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Director Roundtable: Guillermo Del Toro, Greta Gerwig and More on Creative Fears and Going to a “Deep, Dark Place”

Six top filmmakers — also including Patty Jenkins, Denis Villeneuve, Angelina Jolie and Joe Wright — open up about choosing the right projects ("You don't want to end up in a bad marriage"), firing staff and what it feels like to direct a movie that bombs: "People think you move on, but you don't."

What if you could put a camera anywhere, at any time in history? What if there were no limits to what you could direct? “That would be suicide,” says Guillermo del Toro, 53 (The Shape of Water), at THR‘s Nov. 12 Director Roundtable. “Limits are what give you freedom.” Still, pushed, he admits he would love to film his grandmother, with whom he had a complicated relationship, to check his memory.

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First-time director Greta Gerwig, 34 (Lady Bird), would shoot Socrates. “He had these dialogues with Diotima, a prostitute in ancient Greece — I would have loved to hear what those women had to say,” she offers. Denis Villeneuve, 50 (Blade Runner 2049), would train his camera on Jesus. Patty Jenkins, 46 (Wonder Woman), would put hers in a high-security prison. And Joe Wright, 45 (Darkest Hour), would like to “see things through the eyes of an angel.” But Angelina Jolie, 42 (First They Killed My Father), thinks far too much has already been captured on film — “from chemical attacks in Syria to the Rohingya being displaced” — without anything being done about it. “I see very little call to action,” she says, with regret.

What direction did you give Gary Oldman when he was playing Winston Churchill?

WRIGHT The rhythm of his character. I talk a lot about rhythm when I am directing. Film is more similar to music than any other art form. I am always almost conducting a scene so that they know where the rise is and where the falloff is, rather than talking about backstory and stuff like that, which I think is fairly useless. And although I am not keen on method actors, I am a bit of a method director in the sense that I have to feel [the characters’] emotions and I have to identify closely with the character. Really those characters are always an expression of myself. So I tried looking for the similarities. Finding out how Churchill and I are the same? Ridiculous! But for me, the film is about self-doubt. And I just had an experience of extreme self-doubt and thought I was going to leave the industry. I made a film called Pan [2015], and it lost about $100 million, and it was universally slighted by the critics, and I thought, “I don’t understand this world anymore. And I don’t know if I want to be a part of it.”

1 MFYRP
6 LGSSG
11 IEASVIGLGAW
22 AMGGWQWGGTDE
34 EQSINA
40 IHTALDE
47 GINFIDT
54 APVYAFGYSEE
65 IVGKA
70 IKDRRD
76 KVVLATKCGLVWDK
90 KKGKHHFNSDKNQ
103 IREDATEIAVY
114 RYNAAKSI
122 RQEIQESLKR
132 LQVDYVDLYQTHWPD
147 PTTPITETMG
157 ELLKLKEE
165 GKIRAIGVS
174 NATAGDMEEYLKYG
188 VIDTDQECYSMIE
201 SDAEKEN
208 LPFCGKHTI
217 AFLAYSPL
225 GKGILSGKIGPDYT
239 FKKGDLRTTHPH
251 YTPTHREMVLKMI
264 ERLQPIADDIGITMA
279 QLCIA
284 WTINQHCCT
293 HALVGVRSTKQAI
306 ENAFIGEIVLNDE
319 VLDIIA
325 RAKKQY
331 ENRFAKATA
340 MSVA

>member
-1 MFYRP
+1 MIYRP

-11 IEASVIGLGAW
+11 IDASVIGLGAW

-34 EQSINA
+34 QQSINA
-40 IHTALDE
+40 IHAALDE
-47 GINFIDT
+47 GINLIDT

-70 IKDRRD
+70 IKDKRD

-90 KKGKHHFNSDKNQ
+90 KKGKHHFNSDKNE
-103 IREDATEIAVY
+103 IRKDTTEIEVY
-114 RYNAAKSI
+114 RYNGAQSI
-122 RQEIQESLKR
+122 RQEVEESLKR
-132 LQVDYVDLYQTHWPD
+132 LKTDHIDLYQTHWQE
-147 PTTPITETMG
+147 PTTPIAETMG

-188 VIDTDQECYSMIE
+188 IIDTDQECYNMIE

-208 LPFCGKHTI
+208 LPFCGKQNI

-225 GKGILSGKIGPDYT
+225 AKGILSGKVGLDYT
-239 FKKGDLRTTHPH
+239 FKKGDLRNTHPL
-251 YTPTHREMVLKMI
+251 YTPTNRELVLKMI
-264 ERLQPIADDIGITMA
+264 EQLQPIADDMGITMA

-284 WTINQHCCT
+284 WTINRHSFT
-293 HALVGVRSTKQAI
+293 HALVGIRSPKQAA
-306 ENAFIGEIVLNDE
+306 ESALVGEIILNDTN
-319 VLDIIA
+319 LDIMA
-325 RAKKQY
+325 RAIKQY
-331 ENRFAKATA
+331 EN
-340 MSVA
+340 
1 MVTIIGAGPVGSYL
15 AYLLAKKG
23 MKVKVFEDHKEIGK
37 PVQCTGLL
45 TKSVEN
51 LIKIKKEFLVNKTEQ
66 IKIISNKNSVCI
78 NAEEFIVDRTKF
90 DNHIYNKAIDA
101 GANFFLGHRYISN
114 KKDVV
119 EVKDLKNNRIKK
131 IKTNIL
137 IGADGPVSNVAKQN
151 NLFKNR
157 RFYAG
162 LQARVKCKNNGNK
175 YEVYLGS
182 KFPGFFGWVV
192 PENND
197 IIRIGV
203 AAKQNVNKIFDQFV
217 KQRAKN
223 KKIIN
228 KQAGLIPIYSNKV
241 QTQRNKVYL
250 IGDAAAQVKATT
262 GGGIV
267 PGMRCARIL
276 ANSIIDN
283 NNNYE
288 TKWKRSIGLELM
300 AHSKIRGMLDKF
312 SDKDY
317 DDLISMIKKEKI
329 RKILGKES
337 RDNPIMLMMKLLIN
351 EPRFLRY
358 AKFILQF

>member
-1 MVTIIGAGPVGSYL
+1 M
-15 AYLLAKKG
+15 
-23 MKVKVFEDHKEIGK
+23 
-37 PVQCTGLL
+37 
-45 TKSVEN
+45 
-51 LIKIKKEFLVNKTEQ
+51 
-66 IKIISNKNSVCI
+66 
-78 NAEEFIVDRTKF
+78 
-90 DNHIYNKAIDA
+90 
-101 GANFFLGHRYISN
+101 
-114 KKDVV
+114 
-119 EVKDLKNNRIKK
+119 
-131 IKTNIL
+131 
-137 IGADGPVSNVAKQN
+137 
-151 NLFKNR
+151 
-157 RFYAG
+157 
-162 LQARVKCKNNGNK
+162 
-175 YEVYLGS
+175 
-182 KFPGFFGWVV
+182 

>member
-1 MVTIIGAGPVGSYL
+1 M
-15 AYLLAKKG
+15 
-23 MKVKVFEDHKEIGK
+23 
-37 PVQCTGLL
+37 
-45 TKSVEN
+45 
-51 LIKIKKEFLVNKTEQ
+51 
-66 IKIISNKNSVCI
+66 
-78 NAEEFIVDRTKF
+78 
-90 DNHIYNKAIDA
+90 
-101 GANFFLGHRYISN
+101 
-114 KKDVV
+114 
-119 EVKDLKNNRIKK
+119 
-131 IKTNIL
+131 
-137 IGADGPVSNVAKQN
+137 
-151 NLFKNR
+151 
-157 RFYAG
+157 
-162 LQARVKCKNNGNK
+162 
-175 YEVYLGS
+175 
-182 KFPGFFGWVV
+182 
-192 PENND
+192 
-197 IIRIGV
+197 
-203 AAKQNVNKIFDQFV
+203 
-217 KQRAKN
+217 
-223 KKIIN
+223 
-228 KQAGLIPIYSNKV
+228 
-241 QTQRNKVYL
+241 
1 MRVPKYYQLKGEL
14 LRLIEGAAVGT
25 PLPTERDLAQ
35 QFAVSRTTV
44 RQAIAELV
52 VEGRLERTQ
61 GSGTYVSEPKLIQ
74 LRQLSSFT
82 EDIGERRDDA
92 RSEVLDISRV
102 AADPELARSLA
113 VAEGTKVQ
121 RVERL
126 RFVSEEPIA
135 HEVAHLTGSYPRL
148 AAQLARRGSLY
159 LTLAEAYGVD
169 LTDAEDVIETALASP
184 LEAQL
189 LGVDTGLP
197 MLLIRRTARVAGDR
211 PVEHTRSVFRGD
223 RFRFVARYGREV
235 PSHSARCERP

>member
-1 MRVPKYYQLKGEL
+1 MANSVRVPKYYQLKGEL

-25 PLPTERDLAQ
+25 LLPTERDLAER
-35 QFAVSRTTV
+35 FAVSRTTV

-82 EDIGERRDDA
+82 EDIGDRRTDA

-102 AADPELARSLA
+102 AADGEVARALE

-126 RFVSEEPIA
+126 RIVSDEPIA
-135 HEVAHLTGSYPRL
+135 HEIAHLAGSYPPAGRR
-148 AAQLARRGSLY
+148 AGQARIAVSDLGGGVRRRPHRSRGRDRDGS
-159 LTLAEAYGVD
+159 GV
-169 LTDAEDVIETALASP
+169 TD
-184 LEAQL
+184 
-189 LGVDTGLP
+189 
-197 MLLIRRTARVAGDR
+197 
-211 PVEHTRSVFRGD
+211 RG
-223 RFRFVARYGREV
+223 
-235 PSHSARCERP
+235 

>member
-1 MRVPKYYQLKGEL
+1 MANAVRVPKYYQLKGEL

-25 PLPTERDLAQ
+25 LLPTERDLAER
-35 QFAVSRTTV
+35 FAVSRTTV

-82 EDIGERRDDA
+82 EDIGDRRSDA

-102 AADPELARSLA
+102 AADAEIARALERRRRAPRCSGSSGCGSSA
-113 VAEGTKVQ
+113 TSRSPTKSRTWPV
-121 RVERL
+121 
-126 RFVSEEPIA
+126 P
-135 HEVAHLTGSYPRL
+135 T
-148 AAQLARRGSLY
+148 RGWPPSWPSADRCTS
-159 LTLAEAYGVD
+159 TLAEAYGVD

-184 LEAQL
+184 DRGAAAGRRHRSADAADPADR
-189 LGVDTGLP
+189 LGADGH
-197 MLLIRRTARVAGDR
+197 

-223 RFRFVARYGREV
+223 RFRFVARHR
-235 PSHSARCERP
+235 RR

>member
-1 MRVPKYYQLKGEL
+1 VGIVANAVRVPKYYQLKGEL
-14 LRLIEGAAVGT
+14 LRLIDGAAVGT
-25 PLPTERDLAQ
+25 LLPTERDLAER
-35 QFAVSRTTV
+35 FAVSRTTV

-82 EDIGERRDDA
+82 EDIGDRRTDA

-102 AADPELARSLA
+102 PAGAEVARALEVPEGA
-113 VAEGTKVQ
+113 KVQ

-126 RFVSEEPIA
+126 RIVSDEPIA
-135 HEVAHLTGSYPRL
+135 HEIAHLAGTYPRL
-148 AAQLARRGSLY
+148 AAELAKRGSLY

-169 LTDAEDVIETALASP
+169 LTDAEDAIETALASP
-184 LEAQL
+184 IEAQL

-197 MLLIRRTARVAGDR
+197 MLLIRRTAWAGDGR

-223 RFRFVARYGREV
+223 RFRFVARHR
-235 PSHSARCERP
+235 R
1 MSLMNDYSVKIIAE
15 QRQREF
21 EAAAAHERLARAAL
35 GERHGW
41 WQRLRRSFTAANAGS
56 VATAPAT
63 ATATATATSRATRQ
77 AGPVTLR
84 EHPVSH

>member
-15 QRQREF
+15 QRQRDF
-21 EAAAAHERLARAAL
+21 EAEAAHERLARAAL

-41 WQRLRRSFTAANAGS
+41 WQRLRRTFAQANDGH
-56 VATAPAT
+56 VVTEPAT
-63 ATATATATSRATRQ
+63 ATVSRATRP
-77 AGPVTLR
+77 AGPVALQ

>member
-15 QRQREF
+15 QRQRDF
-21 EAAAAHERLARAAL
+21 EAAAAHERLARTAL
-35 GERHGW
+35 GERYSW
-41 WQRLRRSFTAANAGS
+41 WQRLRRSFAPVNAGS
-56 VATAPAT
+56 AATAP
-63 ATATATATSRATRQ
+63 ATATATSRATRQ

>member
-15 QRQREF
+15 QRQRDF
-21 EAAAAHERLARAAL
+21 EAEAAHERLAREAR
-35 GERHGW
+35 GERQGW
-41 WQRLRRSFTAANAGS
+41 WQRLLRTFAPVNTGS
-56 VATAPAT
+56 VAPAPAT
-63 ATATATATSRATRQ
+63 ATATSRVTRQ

DEL TORO People think that you move on, but if you are worth anything, you don’t move on. You go into a deep, dark place.

WRIGHT Because our filmmaking is an expression of our soul. It’s the closest to my essence.

JOLIE But it can also make you feel stronger. A film I did, By the Sea [2015], even when we were making it, people were saying, “Well, that’s not going to be what people want.” I [heard something negative] on CNN. I was like, “Oh …” Then the young punk in me had this weird moment of: “OK. You did your best, and you learned something, and it’s not for everybody.” It was like a talk with myself: “Don’t become safe from this. If you become safe, you are never going to do anything worth anything.”

Patty, have you ever lost your resolve?

JENKINS All the time. I never decided to be a director. I was at painting school, and my first love was music, and it finally came together when I took an experimental film course and I was like, “That’s it.” But I definitely had many moments where I was like, “Ugh, you could just restore antiques or something.” There was a period of time, not long before I made Wonder Woman, when everything [didn’t work]. I had made Monster [2003], then I had a movie not go, then I had my son — so I purposefully just did pilots for a while. And when I came back, the bottom had fallen out of the indie film market. The films that I had ready to go, nobody wanted to make. They didn’t even want to read them. I was like, “I just want to leave Hollywood.” It’s ironic that I turned around and made Wonder Woman.

What’s the most crucial quality a director needs?

WRIGHT A director has to think in film. And that’s rare. It’s not about thinking visually or dramatically; it’s about seeing the world as film, as an audiovisual, time-based experience.

JENKINS You also have to have some responsibility to the realities of filmmaking. Doing such a huge movie, there is a huge insurance policy on you. You cannot ride a bike. I had a couple of moments where I was like, “Oh, my God, I am the only person who understands how 17,000 pieces are going to fit together.”

DEL TORO But also being fearless. Because sometimes the most brilliant things are those that are closest to being ridiculous.

This story first appeared in the Dec. 6 issue of The Hollywood Reporter magazine. To receive the magazine, click here to subscribe.